Although there are many textbooks that deal with the formal apparatus of quantum mechanics (QM) and its application to standard problems, none take into account the developments in the foundations of the subject which have taken place in the last few decades. There are specialized treatises on various aspects of the foundations of QM, but none that integrate those topics with the standard material. This book aims to remove that unfortunate dichotomy, which has divorced the practical aspects of the subject from the interpretation and broader implications of the theory. In this edition a new chapter on quantum information is added. As the topic is still in a state of rapid development, a comprehensive treatment is not feasible. The emphasis is on the fundamental principles and some key applications, including quantum cryptography, teleportation of states, and quantum computing. The impact of quantum information theory on the foundations of quantum mechanics is discussed. In addition, there are minor revisions ...
Philosophical foundations of interpretations of quantum mechanics
Bezlepkin, Evgeny
2016-01-01
It is demonstrated that the reason for the diversity of interpretations of quantum mechanics is that they are not connected by continuity relations with classical physics, and also the reason is the impossibility of operationalist definition of the vector of state. The problem lies in the incompatibility of the philosophical foundations of interpretations, which results in the difficulty of building a unified picture of the world. To solve the problem, we identify general philosophical foundation of interpretations of quantum mechanics and built their classification. We also show that in more general theories, the part of which is quantum mechanics, it is possible to integrate (reconcile) the philosophical foundations of interpretations.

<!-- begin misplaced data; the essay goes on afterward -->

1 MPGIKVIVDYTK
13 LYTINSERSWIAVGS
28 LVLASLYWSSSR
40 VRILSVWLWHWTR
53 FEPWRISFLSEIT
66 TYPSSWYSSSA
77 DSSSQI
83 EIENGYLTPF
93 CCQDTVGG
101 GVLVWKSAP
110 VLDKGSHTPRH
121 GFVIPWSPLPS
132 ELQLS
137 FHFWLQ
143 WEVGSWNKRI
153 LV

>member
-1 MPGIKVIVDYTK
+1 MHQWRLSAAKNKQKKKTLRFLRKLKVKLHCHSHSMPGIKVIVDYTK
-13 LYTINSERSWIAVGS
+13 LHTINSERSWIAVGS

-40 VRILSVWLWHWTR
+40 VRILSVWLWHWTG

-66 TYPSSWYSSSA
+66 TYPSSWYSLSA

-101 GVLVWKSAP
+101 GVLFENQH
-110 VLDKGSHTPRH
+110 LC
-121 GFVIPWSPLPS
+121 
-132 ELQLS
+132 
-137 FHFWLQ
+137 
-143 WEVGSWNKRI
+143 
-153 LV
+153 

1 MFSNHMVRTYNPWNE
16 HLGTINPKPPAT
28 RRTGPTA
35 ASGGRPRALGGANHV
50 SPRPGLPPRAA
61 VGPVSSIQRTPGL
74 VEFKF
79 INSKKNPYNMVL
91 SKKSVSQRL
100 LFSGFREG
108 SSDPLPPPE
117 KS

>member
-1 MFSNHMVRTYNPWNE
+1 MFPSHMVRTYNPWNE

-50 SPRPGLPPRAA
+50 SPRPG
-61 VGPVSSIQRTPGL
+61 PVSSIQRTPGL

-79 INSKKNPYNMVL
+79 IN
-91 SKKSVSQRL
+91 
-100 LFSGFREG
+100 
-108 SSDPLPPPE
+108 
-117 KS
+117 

Modern Canonical Quantum General Relativity
Thiemann, Thomas
2008-11-01
Preface; Notation and conventions; Introduction; Part I. Classical Foundations, Interpretation and the Canonical Quantisation Programme: 1. Classical Hamiltonian formulation of general relativity; 2. The problem of time, locality and the interpretation of quantum mechanics; 3. The programme of canonical quantisation; 4. The new canonical variables of Ashtekar for general relativity; Part II. Foundations of Modern Canonical Quantum General Relativity: 5. Introduction; 6. Step I: the holonomy-flux algebra [P]; 7. Step II: quantum-algebra; 8. Step III: representation theory of [A]; 9. Step IV: 1. Implementation and solution of the kinematical constraints; 10. Step V: 2. Implementation and solution of the Hamiltonian constraint; 11. Step VI: semiclassical analysis; Part III. Physical Applications: 12. Extension to standard matter; 13. Kinematical geometrical operators; 14. Spin foam models; 15. Quantum black hole physics; 16. Applications to particle physics and quantum cosmology; 17. Loop quantum gravity phenomenology; Part IV. Mathematical Tools and their Connection to Physics: 18. Tools from general topology; 19. Differential, Riemannian, symplectic and complex geometry; 20. Semianalytical category; 21. Elements of fibre bundle theory; 22. Holonomies on non-trivial fibre bundles; 23. Geometric quantisation; 24. The Dirac algorithm for field theories with constraints; 25. Tools from measure theory; 26. Elementary introduction to Gel'fand theory for Abelean C* algebras; 27. Bohr compactification of the real line; 28. Operatir -algebras and spectral theorem; 29. Refined algebraic quantisation (RAQ) and direct integral decomposition (DID); 30. Basics of harmonic analysis on compact Lie groups; 31. Spin network functions for SU(2); 32. + Functional analytical description of classical connection dynamics; Bibliography; Index.